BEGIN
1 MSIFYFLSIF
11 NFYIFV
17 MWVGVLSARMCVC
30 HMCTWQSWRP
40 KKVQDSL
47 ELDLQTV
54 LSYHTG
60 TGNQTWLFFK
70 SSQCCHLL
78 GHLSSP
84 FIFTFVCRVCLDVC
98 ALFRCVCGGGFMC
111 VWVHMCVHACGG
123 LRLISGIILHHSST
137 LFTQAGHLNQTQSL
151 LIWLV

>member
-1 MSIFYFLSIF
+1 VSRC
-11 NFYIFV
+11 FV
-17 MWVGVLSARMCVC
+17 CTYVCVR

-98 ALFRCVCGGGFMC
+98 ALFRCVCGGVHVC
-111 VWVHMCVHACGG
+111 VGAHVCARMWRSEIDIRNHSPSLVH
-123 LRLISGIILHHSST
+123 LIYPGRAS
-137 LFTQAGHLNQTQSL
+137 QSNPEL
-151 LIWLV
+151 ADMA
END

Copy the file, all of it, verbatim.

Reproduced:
1 MSIFYFLSIF
11 NFYIFV
17 MWVGVLSARMCVC
30 HMCTWQSWRP
40 KKVQDSL
47 ELDLQTV
54 LSYHTG
60 TGNQTWLFFK
70 SSQCCHLL
78 GHLSSP
84 FIFTFVCRVCLDVC
98 ALFRCVCGGGFMC
111 VWVHMCVHACGG
123 LRLISGIILHHSST
137 LFTQAGHLNQTQSL
151 LIWLV

>member
-1 MSIFYFLSIF
+1 VSRC
-11 NFYIFV
+11 FV
-17 MWVGVLSARMCVC
+17 CTYVCVR

-98 ALFRCVCGGGFMC
+98 ALFRCVCGGVHVC
-111 VWVHMCVHACGG
+111 VGAHVCARMWRSEIDIRNHSPSLVH
-123 LRLISGIILHHSST
+123 LIYPGRAS
-137 LFTQAGHLNQTQSL
+137 QSNPEL
-151 LIWLV
+151 ADMA